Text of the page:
Use this URL to cite or link to this record in EThOS: https://ethos.bl.uk/OrderDetails.do?uin=uk.bl.ethos.765259
Title: Investigation of failed metal on metal hip replacements : clinical implications of metal debris arising from bearing and taper surfaces
Author: Sidaginamale, Raghavendra Prasad
ISNI:       0000 0004 7659 6736
Awarding Body: University of Newcastle upon Tyne
Current Institution: University of Newcastle upon Tyne
Date of Award: 2018
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Abstract:
The last decade saw a resurgence in the use of large diameter metal on metal (MoM) hip arthroplasties. Some of these devices have reported an unacceptably high failure rate secondary to the development of soft tissue lesions. Multiple sources have reported that patients with total hip replacement (THRs) with taper junction experience greater failure rates. Using the facilities of a national explant retrieval unit, a prospective study was conducted to investigate the relationships between the wear of MoM devices, the corresponding blood, serum and synovial fluid cobalt (Co) and chromium (Cr) concentrations, and the host aseptic lymphocyte dominated vasculitis associated lesion (ALVAL) response and soft tissue damage as noted during revision surgery. Investigation of the role of blood metal ions in identifying poorly performing bearing surfaces revealed linear regression analysis demonstrated a powerful relationship between total volumetric wear rates and blood Co and Cr concentrations, with R2 values greater than 85% (p<0.001). Examining the source of metal debris and its relationship to blood/joint fluid metal ions and periprosthetic tissue metal particle sizes revealed greater wear rates were associated with larger particle sizes in excised tissues (p<0.001). Greater source contribution of wear debris from the taper junction was associated with significantly lower synovial fluid Cr concentrations and smaller particle sizes (p<0.001). Examining the soft tissue damage and ALVAL response revealed, the extent of soft tissue injury observed at revision surgery was more strongly associated with the presence of fluid and the ALVAL grade than the synovial fluid concentrations of Co and Cr or total volumetric wear. The higher grade ALVAL was associated with increasing age and joint fluid Co concentrations (p<0.001). While adverse reactions occurred more frequently in the presence of abnormally wearing devices, soft tissue injury does not appear to be mediated by a direct toxic effect of metal.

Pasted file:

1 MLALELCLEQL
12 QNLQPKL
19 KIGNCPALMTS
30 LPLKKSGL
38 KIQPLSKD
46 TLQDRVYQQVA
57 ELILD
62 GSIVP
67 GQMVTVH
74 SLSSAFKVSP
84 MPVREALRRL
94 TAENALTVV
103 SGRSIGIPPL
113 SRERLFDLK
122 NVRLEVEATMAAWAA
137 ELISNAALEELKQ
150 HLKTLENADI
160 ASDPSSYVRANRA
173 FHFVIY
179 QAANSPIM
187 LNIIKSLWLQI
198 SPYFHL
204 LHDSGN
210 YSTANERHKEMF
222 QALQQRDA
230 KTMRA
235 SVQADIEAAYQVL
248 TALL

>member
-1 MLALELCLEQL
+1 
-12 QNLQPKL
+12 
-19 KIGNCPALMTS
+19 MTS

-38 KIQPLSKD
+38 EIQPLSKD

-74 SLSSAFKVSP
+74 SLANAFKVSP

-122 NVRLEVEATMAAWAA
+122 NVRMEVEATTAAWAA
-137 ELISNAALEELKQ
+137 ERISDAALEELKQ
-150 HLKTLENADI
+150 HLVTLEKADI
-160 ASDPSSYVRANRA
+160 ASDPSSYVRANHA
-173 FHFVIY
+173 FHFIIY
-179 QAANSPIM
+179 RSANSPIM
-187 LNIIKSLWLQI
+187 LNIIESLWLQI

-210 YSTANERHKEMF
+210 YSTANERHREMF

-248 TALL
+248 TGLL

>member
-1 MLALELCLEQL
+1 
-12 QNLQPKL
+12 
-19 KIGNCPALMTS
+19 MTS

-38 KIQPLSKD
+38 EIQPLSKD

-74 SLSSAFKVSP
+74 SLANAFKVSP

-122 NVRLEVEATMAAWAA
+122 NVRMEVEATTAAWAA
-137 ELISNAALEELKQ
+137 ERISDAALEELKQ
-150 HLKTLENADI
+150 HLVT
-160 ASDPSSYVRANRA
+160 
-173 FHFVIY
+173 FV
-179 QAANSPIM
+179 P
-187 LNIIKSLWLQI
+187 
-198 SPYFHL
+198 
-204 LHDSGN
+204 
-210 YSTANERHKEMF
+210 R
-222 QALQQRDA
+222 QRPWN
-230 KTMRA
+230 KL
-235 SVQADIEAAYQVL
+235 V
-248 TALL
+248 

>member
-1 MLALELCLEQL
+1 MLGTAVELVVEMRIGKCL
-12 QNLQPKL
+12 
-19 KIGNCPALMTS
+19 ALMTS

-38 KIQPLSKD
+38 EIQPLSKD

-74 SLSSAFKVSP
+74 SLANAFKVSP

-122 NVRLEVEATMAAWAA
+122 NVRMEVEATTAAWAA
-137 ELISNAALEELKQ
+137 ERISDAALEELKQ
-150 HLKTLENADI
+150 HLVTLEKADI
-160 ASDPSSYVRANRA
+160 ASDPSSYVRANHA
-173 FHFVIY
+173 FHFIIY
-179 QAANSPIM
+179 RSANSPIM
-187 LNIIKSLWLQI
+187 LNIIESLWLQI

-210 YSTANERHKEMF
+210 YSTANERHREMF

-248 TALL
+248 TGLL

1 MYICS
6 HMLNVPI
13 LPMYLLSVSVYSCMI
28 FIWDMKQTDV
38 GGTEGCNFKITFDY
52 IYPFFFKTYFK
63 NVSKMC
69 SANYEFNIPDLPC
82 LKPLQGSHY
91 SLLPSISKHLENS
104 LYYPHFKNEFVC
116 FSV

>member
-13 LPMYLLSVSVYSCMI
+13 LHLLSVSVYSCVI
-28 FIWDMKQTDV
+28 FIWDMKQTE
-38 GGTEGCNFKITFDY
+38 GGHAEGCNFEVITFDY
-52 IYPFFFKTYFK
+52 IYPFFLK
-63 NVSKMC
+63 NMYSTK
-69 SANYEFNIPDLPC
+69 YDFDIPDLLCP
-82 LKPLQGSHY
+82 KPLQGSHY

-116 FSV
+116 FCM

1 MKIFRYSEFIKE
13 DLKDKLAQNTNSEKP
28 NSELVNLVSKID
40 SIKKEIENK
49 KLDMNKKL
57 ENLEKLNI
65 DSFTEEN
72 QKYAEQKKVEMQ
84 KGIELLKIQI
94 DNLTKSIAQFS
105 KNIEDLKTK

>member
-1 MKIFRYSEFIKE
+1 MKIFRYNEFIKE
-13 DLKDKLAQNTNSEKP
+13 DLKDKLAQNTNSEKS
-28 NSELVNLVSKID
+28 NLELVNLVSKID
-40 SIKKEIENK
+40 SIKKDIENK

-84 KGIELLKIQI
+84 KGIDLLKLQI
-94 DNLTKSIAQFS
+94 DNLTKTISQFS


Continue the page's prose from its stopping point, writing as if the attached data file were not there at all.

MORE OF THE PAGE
Supervisor: Not available Sponsor: Not available
Qualification Name: Thesis (Ph.D.) Qualification Level: Doctoral
EThOS ID: uk.bl.ethos.765259  DOI: Not available
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